The incomparable atmosphere of Hahnweide will long stick in my mind as one my all time favourite airshow memories. The rolling German hills, combined with the characterful grass runway and warbirds and vintage machines as far as the eye could see.
As part of this years’ retrospective airshow moments series I have already focused on the warbirds element of the show and this time wanted to focus on one of the earliest display elements.
WW1 aviation has seen a real resurgence in recent years but despite this you would still be forgiven for thinking that WW1 aircraft are relatively docile machines and certainly not capable of what we today would call “aerobatics”. Fortunately one man goes out of his way to actively prove this to not be the case.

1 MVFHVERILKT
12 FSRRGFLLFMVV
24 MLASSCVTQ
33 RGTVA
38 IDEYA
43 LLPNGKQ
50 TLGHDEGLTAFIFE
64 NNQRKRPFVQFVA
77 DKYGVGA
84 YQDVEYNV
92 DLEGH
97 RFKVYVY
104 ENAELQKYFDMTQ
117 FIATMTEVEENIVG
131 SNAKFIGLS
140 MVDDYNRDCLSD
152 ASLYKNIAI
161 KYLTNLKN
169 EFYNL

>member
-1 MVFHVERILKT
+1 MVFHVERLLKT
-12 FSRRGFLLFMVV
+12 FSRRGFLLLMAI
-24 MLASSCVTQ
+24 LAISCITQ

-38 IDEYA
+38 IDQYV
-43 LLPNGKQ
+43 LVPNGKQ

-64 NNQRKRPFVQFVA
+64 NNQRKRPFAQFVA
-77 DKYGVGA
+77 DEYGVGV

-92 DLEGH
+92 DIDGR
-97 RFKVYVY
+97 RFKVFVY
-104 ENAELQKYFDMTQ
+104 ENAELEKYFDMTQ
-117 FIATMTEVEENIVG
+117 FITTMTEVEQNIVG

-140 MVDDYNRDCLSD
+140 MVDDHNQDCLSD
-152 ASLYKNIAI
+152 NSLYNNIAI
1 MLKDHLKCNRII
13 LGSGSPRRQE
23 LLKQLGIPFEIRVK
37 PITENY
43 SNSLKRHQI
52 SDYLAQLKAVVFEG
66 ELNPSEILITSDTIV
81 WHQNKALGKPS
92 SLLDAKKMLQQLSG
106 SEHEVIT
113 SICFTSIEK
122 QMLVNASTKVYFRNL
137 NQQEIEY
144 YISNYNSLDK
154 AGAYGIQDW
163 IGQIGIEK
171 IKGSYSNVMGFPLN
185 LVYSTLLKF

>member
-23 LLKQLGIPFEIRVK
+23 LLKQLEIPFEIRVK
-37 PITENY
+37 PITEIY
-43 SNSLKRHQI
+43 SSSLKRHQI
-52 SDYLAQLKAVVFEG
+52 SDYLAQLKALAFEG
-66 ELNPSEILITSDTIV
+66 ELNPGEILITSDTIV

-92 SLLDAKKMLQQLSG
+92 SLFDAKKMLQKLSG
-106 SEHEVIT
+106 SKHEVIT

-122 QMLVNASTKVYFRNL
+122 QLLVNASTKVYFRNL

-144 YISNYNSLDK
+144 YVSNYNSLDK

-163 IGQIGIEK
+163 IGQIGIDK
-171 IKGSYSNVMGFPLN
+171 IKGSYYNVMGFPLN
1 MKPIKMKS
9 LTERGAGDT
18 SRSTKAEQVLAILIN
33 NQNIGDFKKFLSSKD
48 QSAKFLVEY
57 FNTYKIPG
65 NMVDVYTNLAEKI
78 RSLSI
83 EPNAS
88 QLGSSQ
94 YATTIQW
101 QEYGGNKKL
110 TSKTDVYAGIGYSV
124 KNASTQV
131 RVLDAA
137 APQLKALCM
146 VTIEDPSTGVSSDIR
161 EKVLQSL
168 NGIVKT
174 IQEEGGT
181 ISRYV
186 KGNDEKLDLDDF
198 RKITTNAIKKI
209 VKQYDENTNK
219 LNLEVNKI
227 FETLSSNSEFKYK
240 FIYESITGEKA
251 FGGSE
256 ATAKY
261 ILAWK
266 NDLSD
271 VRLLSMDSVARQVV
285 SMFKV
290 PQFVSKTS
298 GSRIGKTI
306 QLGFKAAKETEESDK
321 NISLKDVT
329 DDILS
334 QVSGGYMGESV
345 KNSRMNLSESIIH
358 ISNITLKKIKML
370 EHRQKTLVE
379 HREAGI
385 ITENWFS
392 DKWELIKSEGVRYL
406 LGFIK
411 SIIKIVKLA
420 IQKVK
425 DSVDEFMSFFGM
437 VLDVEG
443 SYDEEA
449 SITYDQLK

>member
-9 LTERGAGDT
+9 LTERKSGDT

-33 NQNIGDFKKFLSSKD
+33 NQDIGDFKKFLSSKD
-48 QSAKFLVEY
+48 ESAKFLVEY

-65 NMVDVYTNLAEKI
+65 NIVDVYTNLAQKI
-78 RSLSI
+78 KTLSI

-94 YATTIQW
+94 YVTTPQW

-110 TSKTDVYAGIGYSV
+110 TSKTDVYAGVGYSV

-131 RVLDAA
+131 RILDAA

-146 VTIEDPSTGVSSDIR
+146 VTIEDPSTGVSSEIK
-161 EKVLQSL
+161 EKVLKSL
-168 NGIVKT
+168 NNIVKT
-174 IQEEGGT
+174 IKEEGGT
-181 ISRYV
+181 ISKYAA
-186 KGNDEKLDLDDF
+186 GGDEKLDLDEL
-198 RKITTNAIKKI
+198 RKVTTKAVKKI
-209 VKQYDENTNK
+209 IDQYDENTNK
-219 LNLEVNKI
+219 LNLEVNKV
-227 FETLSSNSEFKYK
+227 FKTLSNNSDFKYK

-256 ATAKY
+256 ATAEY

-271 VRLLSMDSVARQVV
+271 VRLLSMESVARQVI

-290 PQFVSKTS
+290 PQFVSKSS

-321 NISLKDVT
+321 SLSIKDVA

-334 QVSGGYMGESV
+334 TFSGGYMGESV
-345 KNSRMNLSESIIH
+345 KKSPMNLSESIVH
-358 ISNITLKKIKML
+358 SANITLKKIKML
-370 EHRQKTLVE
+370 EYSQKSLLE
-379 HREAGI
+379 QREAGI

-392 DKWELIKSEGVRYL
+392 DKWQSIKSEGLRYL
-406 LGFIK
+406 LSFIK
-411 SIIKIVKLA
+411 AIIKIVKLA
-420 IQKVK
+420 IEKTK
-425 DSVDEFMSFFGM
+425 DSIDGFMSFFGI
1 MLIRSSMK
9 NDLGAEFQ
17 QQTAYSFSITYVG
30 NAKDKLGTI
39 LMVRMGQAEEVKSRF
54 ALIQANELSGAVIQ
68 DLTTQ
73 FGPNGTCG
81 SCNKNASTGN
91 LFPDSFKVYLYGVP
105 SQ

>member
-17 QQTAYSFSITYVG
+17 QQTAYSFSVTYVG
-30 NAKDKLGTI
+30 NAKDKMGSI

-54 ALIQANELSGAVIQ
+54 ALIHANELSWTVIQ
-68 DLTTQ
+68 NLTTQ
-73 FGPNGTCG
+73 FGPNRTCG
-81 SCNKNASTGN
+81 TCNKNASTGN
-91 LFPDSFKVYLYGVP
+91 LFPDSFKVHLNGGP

Mikael Carlson is a name many readers will know if nothing else for his exploits in Bleriot’s over the years recreating the historic channel crossing, as well as great displays in the UK over the years.
Carlson also has a pair of WW1 Fokker fighters that he built himself using original engines. His evening shows at this venue have a kind of mythical quality even for those who have not attended. On this occasion he brought his Fokker DR1 Triplane. To enjoy an operational rotary powered triplane is really a treat enough but as this small fighter lept into the air into a tight turn you could tell we were in for a treat.
What followed for the next 10 minutes or so was a whirling blur of tight 360s, reverse half cubans, rolls, barrel rolls and even a couple of full loops, all finished off with some incredible low sweeping passes down the “valley” at the far side of the airfield. The quintessential German WW1 fighter at high speed and low level through the German countryside being flown by an absolute master is quite simply airshow magic. As an added treat we got a repeat performance the following morning alongside a Fokker EIII Eindecker replica. I can’t wait til I get another chance to enjoy Mr Carlson and his wonderful aeroplanes. Perhaps the DVII next?